Retrospective Taxation – Probably Not Applicable to Most Foreign M&A Deals
Jun. 5 – Foreign investors have been wary of investing in India since the beginning of the year after the budget introduced the General Anti-Avoidance Rules, or GAAR, and retrospectively changed the income tax law.
Vodafone is expected to be the first victim of this tax and the press has subsequently dubbed the retrospective tax amendment the “Voda Tax.” These plans have created a stir in India and among the foreign investment community with regards to the viability of India as a premium destination for FDI. The government deferred GAAR by a year after foreign institutional investors pulled out nearly US$1 billion from India in April.
Additional comments from the authorities have been made last week, with Finance Minister Pranab Mukherjee saying that the income tax department will not reopen cases where assessment proceedings had been finalized before April 2012.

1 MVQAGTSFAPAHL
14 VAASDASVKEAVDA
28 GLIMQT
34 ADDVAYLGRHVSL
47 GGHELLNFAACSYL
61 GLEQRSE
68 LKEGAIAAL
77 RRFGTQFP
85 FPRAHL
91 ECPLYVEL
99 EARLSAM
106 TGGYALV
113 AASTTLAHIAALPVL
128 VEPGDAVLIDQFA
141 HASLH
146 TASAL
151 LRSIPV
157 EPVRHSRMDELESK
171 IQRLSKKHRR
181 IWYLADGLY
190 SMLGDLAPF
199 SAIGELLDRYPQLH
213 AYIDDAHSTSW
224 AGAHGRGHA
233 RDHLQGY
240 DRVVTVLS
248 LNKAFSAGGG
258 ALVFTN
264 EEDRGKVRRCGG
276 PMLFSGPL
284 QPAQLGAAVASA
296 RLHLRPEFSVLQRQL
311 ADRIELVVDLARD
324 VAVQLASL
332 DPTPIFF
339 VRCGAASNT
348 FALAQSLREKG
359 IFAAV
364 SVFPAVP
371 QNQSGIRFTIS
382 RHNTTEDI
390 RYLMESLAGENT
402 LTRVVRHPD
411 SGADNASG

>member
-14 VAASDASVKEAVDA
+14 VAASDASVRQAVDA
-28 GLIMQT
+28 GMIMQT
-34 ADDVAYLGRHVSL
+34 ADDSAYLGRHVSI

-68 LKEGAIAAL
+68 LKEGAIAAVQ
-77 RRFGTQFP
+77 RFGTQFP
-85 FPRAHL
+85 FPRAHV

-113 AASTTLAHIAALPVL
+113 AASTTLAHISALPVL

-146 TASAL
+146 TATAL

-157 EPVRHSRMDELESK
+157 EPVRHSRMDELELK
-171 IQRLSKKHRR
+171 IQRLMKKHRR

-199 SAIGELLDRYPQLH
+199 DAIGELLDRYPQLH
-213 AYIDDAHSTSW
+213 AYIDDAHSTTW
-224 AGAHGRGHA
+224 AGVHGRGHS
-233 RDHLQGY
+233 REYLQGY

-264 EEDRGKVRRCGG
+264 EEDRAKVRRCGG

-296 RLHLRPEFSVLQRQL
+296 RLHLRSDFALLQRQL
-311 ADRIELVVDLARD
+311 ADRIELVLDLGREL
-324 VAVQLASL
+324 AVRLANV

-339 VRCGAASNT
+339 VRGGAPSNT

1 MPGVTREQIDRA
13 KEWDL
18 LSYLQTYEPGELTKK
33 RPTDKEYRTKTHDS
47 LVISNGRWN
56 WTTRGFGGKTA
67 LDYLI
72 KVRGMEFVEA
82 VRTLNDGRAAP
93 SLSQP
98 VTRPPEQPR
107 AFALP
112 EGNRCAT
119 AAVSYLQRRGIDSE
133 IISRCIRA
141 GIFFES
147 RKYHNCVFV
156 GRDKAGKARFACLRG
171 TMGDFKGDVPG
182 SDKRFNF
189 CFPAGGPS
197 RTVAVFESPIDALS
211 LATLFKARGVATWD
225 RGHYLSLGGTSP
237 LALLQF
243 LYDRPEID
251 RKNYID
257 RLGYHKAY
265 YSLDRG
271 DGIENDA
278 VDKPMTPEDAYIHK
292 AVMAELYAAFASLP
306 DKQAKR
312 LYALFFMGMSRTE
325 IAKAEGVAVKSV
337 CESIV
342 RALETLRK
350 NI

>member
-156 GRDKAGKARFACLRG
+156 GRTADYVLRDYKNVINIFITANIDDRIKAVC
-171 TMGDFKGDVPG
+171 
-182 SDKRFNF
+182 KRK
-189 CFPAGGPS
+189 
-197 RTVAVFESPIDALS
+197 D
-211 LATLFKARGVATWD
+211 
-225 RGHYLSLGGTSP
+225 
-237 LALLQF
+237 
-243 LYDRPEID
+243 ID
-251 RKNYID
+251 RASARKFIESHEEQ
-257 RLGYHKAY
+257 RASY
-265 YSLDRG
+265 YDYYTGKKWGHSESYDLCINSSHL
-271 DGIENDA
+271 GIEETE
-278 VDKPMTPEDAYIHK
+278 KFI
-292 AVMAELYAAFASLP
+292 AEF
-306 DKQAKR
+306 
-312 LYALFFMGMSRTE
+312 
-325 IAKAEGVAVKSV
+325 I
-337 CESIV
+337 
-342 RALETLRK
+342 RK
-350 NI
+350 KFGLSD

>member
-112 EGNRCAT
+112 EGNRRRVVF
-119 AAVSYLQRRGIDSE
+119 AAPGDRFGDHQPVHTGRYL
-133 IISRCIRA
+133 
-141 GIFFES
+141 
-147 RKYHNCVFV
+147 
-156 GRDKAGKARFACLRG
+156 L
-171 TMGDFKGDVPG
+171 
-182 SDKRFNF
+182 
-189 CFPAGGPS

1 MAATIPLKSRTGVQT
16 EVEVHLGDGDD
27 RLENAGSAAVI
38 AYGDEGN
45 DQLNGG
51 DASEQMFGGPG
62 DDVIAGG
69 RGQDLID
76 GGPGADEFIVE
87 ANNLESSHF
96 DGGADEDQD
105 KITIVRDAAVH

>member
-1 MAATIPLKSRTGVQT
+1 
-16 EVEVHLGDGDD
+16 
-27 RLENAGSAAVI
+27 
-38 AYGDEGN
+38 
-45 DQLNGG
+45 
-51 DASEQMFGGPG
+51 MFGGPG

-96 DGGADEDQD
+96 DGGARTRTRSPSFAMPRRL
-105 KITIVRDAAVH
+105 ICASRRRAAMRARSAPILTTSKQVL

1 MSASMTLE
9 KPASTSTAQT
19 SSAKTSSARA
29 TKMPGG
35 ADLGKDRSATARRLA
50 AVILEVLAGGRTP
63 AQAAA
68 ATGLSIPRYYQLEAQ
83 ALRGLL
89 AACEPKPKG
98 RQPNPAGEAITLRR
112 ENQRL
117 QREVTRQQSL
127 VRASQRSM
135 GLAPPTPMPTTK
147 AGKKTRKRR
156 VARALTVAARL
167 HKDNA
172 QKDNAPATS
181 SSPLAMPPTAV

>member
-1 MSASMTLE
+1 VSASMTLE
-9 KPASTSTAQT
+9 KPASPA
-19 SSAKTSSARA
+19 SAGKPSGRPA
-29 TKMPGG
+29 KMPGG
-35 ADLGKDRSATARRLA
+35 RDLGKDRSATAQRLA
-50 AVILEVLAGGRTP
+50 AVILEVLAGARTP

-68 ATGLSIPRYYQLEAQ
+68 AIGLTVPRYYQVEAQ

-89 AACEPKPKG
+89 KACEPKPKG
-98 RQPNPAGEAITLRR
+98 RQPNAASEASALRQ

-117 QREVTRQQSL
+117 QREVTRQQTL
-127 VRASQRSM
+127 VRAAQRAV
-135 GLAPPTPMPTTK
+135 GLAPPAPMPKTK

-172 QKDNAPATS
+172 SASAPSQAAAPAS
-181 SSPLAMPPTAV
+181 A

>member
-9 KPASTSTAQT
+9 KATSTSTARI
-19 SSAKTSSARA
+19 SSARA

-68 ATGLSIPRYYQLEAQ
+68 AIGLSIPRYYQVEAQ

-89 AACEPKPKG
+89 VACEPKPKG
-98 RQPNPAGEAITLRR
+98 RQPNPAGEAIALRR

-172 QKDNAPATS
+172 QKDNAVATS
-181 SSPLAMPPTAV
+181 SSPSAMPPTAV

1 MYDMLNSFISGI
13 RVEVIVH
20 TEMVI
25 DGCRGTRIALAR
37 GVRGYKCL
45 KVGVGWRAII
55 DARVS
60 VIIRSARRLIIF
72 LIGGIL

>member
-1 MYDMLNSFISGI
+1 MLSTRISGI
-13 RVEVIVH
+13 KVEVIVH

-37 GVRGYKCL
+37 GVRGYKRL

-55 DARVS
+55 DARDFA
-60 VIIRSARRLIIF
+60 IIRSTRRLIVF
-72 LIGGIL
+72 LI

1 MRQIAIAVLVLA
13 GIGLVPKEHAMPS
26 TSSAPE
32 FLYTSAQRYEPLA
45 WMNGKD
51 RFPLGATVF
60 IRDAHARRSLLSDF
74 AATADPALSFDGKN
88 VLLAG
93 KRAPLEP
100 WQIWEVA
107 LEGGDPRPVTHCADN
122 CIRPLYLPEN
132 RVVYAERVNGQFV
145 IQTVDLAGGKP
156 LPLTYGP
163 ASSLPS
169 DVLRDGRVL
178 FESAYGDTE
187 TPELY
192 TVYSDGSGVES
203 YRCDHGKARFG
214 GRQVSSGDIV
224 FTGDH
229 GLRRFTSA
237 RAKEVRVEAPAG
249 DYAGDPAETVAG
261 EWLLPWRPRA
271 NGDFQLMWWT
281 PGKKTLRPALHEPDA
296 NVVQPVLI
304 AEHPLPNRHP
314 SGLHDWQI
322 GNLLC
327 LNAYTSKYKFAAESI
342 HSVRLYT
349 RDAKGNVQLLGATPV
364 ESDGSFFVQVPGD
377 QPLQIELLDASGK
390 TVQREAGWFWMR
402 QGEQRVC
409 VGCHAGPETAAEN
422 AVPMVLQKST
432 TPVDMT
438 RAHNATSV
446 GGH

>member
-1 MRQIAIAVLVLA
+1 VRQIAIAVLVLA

On Monday, additional clarification was given to this issue. According to an Economic Times report, the government may only tax those transactions where Indian assets make up 50 percent or more of the total assets being transferred via sale. This clarification comes as a relief to foreign investors since it should exclude transfers of Indian assets in a global M&As, where these assets account for only a small proportion of the deal.
Dezan Shira & Associates is a specialist foreign direct investment practice, providing corporate establishment, business advisory, tax advisory and compliance, accounting, payroll, due diligence and financial review services to multinationals investing in emerging Asia. Since its establishment in 1992, the firm has grown into one of Asia’s most versatile full-service consultancies with operational offices across China, Hong Kong, India, Singapore and Vietnam as well as liaison offices in Italy and the United States.
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